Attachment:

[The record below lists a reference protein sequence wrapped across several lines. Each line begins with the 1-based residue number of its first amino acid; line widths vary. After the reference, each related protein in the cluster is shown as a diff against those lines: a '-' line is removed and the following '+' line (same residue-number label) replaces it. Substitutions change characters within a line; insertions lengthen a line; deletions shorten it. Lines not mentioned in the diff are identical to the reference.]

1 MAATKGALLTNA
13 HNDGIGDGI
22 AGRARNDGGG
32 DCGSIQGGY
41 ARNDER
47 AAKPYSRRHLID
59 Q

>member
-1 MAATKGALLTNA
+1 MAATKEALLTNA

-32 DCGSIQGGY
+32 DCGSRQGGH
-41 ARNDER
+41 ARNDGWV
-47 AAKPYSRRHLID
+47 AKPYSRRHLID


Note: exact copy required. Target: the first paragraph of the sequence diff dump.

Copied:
[The record below lists a reference protein sequence wrapped across several lines. Each line begins with the 1-based residue number of its first amino acid; line widths vary. After the reference, each related protein in the cluster is shown as a diff against those lines: a '-' line is removed and the following '+' line (same residue-number label) replaces it. Substitutions change characters within a line; insertions lengthen a line; deletions shorten it. Lines not mentioned in the diff are identical to the reference.]